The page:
Business agent Allen Klein at left shown with Yoko Ono and Beatle, John Lennon. Klein became a source of some internal Beatles’ discord in 1969 and a later lawsuit.
During 1969, there had also been some turmoil within the group over their business interests. In early February 1969, John Lennon, George Harrison and Ringo Starr hired Allen Klein to be the Beatles’ new business manager, against the wishes of Paul McCartney, who would not sign a contract with Klein. McCartney, meanwhile, had hired the law firm of Eastman & Eastman – owned by the father of his wife-to-be, Linda Eastman — as general legal counsel for Apple.
A stock struggle also ensued about this time over the Beatle’s Northern Songs music catalog, as their music publisher, Dick James, had sold his shares of Northern Songs in March 1969 to Associated Television (ATV). This would become the much-publicized “Beatles music catalog” that Michael Jackson would acquire some years later. But that’s another story (see “Michael & McCartney“).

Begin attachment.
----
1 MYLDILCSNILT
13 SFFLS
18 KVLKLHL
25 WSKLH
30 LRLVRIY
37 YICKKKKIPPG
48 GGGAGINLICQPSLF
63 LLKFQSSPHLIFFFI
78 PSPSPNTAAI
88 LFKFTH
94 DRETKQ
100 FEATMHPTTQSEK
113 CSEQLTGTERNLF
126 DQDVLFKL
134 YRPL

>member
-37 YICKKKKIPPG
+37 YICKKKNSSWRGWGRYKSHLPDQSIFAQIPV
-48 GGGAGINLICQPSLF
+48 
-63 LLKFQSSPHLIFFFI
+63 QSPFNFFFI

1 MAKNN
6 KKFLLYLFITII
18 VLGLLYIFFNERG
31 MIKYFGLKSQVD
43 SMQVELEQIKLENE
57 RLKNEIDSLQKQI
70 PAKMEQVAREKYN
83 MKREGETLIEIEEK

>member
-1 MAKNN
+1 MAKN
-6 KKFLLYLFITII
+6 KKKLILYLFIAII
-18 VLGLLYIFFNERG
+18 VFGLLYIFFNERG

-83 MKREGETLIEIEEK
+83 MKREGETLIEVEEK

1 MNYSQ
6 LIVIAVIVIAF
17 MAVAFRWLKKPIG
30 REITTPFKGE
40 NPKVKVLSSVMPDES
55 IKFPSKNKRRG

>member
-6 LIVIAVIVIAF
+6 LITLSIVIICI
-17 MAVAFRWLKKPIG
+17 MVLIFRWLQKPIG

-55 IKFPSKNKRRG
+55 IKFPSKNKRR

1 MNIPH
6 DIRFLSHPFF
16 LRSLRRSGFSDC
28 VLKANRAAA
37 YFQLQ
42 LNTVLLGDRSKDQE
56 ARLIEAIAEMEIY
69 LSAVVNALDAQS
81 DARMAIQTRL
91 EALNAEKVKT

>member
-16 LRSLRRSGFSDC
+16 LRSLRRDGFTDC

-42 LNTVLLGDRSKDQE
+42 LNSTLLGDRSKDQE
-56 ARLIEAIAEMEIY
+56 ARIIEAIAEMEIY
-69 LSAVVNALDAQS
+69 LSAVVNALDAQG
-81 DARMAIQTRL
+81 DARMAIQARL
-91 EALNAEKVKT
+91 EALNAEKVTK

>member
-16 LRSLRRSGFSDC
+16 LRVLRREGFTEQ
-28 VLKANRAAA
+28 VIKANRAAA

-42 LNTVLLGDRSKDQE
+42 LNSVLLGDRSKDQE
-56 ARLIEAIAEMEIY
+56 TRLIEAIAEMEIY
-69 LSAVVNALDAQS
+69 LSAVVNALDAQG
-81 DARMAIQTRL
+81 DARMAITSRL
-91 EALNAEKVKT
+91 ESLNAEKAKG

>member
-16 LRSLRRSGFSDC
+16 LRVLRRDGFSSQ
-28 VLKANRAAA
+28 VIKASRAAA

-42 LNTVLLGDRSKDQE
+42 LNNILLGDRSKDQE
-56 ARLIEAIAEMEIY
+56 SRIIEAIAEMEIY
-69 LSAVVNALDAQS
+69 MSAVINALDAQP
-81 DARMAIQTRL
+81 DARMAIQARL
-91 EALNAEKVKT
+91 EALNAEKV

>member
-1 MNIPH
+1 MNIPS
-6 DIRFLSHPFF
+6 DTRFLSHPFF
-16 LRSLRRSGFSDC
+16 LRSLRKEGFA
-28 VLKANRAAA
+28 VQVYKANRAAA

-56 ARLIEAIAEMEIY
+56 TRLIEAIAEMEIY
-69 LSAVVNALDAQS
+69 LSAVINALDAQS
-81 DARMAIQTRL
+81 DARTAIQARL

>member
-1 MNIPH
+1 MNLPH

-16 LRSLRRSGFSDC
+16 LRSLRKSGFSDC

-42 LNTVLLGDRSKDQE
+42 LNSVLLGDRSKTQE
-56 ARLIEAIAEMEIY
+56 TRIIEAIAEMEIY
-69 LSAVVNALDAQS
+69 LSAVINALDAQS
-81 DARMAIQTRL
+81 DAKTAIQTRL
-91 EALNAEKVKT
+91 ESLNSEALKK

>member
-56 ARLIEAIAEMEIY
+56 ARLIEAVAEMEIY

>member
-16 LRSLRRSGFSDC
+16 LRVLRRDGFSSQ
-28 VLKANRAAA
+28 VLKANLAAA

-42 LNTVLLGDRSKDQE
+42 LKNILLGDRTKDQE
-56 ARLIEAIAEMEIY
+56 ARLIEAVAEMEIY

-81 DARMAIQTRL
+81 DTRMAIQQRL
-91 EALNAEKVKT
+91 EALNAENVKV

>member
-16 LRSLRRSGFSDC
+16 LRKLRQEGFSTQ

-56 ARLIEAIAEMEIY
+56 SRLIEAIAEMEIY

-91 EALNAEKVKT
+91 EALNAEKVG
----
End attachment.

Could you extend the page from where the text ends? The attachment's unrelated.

The Beatles at work in London studio in 1969 with keyboard player Billy Preston, lower left.
In March 1969 both Paul McCartney and John Lennon had married their respective lady friends – Paul married American, Linda Eastman of Eastman-Kodak business fame in London, and John Lennon married Japanese artist Yoko Ono in Gibraltar. In April, the Beatles’ single “Get Back” with “Don’t Let Me Down”on the B side, was released and rose to No. 1 in several countries. Meanwhile, through much of that year, the Beatles continued to work in the recording studio on music and lyrics for their Abbey Road album. This work generally ran between February and August 1969 at three London studios, with keyboardist Billy Preston brought in to help out on electric piano and organ for some of the sessions. Also during this time, in the middle of the Abbey Road work, around July 4th, 1969, John Lennon and Yoko Ono, released a solo recording, “Give Peace A Chance” in the U.K and the U.S. This song, credited to the Plastic Ono Band, became the first solo single by a member of the Beatles, and a clear signal of where things were headed.